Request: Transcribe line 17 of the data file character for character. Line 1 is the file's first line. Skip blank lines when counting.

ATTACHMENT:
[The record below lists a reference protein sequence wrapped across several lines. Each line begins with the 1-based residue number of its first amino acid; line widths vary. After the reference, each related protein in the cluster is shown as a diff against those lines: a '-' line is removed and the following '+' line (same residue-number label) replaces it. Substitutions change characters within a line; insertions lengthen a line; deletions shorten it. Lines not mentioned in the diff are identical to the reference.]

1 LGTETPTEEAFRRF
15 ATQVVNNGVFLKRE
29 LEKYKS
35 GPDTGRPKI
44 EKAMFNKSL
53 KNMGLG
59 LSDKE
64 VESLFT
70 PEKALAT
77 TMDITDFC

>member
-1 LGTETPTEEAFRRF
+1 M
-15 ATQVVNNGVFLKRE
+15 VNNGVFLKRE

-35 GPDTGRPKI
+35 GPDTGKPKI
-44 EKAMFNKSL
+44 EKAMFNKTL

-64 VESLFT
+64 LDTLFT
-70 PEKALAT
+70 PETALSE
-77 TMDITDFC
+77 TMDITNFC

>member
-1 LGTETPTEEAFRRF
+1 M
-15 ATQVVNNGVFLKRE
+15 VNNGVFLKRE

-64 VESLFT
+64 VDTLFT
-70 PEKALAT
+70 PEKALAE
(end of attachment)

-35 GPDTGRPKI